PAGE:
4 Mistakes To Avoid When Negotiating
Life is one big, ongoing negotiation. We negotiate about who’s going to drive, who’s going to pick up or fix dinner, who’s picking up the bar tab and what we’re going to pay for a new car. Sure, some negotiations are bigger, scarier and have way hairier consequences if we screw up (job negotiations, our raise, our employee’s raise etc). But all in all, negotiations are fairly standard.
The one sticking point for almost every businessperson seems to be money. Somehow, putting price on the table freaks us out and rattles our cages. It makes us say and do stupid things that negatively impact the negotiation, but it doesn’t have to. There are four really simple pricing mistakes that can make or break your negotiation. Don’t do these things!
1. Spraying and praying. Throwing out a range of prices signifies your status as a negotiating amateur and could potentially upset everyone at the table. For example, responding to a question about price, you say, “That’s going to cost between $20,000 and $30,000.” The prospect hears $20,000 and you hear $30,000. No one will be happy and you’ll spend the next hour or so finding a middle ground where you feel cheated and they feel taken advantage of.
2. Speaking in round numbers. $10,000 is a round number and that means that it is not specific. The client is either going to figure you have no real idea what something costs, or that you’re rounding up in anticipation of expecting to be negotiated down. Round numbers are “ball park numbers.” That means they’re somewhat arbitrary and the other party can not only negotiate it down, but is expected to do so.
Saying “$11,643” as opposed to “$12,000” is very specific. It sounds like you've figured your cost, added a percentage, and that you’re not going to budge very far from your estimate. Your specific number is less likely to get negotiation pressure, since the client will assume it is tied to a specific calculation.
3. Being the nice guy. You think you’re being “fair,” or being the “nice guy,” so you ask the client what they feel is a “fair price.” Wrong. Whoever speaks numbers first in a negotiation sets the starting point for all subsequent negotiations. The first to speak wins. Don’t ask what a fair price is—throw out what you’re thinking it is.
4. Being a motor mouth. You’re nervous, so you do what people do when they’re nervous. They talk. Bad move on your part. Breaking the silence when a number is put on the table is one of the biggest mistakes novice negotiators make. Silence is your real friend. Silence causes extreme pressure.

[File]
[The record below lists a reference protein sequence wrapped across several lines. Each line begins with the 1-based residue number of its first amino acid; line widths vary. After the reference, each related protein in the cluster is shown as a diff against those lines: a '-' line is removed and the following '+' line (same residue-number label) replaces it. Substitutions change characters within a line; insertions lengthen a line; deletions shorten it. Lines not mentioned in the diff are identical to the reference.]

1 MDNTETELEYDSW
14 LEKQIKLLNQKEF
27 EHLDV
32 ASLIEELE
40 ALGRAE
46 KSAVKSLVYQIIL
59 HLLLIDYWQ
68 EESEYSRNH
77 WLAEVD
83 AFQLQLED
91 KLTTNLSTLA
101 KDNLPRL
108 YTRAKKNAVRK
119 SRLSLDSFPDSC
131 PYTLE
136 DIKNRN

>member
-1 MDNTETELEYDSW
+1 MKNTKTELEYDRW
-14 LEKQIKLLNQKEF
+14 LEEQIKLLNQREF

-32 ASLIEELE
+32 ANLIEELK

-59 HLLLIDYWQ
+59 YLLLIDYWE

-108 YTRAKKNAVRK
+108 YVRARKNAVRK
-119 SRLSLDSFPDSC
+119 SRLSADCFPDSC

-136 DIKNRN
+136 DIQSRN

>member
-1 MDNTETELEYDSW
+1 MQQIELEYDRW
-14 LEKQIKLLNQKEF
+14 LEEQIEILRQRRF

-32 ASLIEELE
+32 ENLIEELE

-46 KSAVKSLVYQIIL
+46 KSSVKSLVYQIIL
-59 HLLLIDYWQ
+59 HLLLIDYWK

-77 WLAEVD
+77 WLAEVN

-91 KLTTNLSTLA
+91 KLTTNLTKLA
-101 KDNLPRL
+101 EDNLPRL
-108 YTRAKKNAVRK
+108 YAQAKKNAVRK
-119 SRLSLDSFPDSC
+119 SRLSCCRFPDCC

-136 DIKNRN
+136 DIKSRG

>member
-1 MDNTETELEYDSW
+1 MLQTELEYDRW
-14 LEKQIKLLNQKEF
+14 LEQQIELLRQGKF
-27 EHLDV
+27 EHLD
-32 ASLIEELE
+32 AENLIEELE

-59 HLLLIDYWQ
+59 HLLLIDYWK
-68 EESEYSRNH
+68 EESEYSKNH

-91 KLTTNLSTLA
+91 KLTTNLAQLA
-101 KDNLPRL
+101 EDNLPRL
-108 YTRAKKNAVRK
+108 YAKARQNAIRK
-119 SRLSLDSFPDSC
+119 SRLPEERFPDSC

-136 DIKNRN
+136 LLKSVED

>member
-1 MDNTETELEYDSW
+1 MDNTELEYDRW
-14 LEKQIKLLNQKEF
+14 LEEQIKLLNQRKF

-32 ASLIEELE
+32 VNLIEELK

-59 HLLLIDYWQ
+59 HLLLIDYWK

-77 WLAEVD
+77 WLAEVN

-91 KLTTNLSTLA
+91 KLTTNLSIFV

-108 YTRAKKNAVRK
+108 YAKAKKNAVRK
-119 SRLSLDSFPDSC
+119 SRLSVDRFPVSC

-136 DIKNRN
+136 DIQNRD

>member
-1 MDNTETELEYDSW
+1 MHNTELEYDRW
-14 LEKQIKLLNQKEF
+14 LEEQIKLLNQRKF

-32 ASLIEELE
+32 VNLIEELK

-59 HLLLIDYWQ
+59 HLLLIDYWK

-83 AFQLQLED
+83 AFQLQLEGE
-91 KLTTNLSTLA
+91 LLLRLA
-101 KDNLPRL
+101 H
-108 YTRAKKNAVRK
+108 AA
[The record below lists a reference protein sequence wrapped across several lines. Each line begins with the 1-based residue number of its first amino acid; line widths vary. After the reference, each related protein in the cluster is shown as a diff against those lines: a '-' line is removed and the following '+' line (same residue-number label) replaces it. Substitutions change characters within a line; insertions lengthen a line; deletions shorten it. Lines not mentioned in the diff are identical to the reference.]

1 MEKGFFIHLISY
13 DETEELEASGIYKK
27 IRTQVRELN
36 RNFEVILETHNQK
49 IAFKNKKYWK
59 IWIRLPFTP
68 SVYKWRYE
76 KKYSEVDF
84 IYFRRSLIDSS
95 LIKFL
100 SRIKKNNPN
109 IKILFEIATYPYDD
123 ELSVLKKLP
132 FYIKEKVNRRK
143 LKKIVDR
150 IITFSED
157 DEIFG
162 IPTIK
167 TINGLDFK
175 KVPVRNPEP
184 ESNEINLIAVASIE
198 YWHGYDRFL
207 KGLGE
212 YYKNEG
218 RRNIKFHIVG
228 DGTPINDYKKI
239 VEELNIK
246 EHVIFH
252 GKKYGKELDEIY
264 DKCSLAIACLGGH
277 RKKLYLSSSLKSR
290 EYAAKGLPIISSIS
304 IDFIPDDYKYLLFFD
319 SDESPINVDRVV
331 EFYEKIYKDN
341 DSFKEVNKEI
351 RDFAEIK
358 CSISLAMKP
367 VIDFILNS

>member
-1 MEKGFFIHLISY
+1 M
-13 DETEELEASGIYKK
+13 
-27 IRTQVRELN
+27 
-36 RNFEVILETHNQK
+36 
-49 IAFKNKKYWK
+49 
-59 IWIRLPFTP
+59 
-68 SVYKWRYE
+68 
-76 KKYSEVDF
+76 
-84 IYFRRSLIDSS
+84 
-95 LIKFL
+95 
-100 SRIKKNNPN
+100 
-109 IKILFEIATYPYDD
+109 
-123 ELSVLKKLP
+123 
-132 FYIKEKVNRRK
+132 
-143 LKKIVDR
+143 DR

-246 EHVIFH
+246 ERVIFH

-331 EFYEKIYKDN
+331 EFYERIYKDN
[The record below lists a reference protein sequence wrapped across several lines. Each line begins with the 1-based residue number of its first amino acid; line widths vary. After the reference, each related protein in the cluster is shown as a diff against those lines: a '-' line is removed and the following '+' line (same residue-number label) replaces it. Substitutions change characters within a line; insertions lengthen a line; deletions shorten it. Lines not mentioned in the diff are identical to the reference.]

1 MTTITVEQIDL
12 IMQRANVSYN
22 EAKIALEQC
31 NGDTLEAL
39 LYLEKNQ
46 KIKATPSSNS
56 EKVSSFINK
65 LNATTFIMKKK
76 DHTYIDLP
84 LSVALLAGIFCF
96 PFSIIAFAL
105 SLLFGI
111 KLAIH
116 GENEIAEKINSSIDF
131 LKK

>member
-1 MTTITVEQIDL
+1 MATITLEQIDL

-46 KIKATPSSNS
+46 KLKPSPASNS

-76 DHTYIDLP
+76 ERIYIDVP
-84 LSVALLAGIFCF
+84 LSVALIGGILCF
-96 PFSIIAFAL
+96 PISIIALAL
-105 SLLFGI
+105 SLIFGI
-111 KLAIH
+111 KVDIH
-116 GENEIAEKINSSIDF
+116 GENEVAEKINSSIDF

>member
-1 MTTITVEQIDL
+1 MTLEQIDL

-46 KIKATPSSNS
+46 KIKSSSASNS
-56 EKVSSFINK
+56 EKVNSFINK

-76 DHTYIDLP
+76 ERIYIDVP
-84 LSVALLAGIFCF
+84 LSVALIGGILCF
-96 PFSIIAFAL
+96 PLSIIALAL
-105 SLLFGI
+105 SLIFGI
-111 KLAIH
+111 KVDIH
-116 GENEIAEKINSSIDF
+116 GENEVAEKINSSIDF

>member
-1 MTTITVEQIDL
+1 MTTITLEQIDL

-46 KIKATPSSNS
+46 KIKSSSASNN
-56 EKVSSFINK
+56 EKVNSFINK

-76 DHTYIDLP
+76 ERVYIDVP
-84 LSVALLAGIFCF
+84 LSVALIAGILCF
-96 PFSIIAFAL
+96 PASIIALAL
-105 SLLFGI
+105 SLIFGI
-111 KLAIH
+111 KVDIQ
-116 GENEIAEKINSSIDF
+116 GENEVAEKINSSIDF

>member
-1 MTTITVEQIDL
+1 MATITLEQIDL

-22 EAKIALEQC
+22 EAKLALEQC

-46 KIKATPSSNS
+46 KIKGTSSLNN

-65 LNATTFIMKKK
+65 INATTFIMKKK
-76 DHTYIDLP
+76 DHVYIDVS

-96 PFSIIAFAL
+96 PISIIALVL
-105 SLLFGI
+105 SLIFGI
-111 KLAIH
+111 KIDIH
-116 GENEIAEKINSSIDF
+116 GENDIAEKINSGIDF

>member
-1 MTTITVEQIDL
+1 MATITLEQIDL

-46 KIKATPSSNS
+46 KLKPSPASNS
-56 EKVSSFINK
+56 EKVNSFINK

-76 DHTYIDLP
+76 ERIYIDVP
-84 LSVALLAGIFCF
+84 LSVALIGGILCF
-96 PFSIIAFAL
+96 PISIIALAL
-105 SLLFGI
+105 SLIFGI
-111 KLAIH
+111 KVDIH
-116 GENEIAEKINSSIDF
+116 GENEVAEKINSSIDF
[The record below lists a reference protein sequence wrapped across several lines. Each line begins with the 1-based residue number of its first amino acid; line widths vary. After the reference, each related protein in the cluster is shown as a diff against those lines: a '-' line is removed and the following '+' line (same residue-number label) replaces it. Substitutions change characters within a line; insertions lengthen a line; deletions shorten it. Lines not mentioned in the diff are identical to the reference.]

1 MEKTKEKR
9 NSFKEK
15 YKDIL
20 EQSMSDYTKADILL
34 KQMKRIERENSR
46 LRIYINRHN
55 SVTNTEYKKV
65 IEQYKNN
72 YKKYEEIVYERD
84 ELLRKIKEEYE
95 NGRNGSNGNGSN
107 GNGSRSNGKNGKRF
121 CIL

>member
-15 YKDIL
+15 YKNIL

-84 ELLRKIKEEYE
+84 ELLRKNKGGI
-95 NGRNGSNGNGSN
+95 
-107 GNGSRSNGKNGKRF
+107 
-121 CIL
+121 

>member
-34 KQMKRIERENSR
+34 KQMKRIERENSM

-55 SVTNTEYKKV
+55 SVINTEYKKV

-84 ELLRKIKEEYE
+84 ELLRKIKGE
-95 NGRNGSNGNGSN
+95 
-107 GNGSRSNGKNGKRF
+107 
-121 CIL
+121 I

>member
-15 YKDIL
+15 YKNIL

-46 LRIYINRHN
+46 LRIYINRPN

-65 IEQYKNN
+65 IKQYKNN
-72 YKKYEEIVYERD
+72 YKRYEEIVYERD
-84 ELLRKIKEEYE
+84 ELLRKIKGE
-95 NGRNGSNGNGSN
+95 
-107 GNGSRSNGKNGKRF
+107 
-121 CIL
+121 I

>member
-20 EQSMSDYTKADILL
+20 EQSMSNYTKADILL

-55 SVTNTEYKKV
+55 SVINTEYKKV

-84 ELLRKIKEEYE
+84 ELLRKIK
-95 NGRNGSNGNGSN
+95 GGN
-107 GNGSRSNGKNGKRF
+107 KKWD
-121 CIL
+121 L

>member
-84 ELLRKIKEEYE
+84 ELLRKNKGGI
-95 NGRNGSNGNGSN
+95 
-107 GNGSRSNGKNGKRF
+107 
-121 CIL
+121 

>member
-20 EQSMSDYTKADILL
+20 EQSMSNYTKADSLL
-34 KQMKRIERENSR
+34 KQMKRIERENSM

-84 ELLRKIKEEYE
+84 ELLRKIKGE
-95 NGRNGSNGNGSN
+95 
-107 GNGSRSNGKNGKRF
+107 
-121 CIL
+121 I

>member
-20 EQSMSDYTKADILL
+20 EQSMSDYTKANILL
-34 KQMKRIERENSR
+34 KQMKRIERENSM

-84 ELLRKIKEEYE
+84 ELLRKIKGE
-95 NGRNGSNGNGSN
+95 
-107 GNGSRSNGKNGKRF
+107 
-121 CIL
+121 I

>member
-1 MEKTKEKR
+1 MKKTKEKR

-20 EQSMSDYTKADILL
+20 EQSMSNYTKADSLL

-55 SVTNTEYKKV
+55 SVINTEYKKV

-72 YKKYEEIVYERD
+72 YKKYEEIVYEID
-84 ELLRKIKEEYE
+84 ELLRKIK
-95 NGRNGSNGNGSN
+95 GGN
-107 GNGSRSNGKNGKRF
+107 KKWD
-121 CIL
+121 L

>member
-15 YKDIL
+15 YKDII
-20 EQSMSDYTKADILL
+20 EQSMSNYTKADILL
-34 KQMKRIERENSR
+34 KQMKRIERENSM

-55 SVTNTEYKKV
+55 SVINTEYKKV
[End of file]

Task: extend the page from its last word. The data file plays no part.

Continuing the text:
When you present your number, put it out there and then SHUT UP. Just sit and wait. If the customer doesn’t talk, don’t assume anything and surely don’t talk. Count sheep in your head or think about what you’re going to have for lunch. But don’t talk. Don’t panic. Don’t worry about what the other person is thinking. Just wait.
Customers need to absorb a number and go through a justification process in their head. Just sit, smile and wait, and wait, and wait, if you need to. Be calm. Don’t rush them and don’t feel rushed. Think of it like a game of “chicken.” Whoever panics first and reacts, loses.
Just reading these tips isn’t going to turn you into a seasoned negotiator overnight, but they’re starting points. Pay attention to your negotiations, but watch how others fare when they make these same mistakes. Keep practicing. If you can’t find a business deal, then find a flea market and start haggling. It’s the best place ever for learning the fine art of what not to say when making a deal without losing a bundle of cash in the process.
Read more posts about the art of negotiation.
Mike Michalowicz is CEO of Provendus Group, a consulting firm that help companies whose growth has plateaued to move forward again. Michalowicz is the author of The Pumpkin Plan and The Toilet Paper Entrepreneur, as well as a popular blog for entrepreneurs.